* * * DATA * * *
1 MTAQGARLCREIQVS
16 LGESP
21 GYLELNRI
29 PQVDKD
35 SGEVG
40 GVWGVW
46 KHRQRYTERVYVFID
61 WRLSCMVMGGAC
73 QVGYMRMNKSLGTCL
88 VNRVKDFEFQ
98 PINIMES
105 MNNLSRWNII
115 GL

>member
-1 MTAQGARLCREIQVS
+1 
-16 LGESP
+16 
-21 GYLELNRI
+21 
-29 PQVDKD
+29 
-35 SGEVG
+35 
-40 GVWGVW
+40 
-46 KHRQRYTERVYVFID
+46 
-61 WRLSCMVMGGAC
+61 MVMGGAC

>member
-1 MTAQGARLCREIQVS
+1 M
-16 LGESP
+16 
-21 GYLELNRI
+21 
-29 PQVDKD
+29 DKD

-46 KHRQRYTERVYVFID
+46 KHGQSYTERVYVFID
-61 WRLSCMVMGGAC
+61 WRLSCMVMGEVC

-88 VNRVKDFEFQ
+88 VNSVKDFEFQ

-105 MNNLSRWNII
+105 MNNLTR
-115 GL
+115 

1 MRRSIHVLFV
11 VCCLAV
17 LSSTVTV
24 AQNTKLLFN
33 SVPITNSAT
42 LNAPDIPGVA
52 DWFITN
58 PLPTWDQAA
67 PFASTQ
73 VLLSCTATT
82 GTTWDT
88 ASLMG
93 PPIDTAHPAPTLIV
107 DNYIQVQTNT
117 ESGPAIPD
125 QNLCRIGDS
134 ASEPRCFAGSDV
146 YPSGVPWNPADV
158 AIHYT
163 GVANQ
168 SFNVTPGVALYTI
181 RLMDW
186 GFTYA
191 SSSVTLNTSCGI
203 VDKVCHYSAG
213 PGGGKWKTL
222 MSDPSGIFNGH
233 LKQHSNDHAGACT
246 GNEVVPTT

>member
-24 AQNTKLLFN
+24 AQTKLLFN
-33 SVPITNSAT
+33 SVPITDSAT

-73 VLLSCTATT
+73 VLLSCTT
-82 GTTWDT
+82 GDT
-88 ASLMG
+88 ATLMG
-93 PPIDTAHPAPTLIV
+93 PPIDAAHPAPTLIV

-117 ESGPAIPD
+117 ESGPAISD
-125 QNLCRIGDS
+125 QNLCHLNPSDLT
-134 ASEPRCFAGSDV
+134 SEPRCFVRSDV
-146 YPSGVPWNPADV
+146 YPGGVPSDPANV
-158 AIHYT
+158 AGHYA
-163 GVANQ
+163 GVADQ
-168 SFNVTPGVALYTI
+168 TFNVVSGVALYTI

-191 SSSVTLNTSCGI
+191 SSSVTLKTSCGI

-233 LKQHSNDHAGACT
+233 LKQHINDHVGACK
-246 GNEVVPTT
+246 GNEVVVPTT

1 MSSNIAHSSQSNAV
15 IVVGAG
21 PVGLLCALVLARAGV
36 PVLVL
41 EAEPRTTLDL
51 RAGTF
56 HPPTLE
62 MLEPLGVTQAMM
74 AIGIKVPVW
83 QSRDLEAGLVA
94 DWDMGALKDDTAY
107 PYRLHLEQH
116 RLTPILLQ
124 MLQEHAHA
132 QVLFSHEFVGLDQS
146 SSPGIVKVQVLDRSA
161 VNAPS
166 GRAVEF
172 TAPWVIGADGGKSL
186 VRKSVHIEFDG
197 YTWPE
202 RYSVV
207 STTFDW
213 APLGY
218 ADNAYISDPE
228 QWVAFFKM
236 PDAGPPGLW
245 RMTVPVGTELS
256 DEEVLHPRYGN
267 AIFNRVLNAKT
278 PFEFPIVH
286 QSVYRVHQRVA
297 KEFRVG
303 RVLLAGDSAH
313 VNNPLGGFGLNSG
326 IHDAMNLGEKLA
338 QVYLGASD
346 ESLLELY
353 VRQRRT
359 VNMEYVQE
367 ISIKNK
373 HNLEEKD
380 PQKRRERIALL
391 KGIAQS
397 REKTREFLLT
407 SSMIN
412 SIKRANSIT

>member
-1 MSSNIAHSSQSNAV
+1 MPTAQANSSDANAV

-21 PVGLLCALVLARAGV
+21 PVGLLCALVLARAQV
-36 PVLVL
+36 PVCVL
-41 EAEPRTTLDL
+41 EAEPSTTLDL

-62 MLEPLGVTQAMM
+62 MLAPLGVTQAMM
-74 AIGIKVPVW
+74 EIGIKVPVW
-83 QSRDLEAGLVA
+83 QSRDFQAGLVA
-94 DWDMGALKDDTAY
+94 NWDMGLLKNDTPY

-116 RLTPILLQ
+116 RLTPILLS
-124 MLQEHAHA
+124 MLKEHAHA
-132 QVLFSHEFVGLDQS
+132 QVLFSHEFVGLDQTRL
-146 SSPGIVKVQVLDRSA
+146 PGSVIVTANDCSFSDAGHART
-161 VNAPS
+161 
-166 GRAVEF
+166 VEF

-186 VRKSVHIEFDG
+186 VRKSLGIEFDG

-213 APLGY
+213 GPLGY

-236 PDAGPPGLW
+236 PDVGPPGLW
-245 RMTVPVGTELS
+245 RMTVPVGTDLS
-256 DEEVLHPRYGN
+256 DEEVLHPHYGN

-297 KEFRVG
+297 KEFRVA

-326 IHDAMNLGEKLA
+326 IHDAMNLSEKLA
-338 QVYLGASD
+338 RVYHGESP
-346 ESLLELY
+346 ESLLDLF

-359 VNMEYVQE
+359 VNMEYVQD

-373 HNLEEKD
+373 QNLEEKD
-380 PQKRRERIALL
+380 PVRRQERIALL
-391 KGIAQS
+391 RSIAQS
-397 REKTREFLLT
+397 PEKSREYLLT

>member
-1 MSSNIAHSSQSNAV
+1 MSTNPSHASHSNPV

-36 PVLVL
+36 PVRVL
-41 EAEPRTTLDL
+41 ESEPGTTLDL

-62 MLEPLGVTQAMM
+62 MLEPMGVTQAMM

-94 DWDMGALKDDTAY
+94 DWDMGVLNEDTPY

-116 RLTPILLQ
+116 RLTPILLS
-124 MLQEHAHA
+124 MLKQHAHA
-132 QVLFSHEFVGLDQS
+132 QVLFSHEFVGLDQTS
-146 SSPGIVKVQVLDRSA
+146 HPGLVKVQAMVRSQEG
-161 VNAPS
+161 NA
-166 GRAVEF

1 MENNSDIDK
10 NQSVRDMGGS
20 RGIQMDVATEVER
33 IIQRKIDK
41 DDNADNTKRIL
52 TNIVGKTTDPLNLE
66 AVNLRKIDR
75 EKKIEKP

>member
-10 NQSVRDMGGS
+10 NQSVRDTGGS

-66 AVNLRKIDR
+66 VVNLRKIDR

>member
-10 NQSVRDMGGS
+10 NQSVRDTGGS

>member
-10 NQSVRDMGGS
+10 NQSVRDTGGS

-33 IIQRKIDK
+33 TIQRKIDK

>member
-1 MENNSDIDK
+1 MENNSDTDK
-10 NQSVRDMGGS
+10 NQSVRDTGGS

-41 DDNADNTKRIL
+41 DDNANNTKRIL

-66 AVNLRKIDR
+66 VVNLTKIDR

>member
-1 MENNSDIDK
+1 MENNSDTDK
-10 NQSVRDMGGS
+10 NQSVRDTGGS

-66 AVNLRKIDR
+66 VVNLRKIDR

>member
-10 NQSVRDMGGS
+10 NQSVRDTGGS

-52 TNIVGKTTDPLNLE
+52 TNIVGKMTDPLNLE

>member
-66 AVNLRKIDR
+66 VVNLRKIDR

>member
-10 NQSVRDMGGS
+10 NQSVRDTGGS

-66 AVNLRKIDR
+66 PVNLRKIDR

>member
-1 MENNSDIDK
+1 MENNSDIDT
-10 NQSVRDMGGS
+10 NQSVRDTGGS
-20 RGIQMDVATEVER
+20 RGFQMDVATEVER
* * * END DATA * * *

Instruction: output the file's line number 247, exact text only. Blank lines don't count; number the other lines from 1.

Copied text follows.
-10 NQSVRDMGGS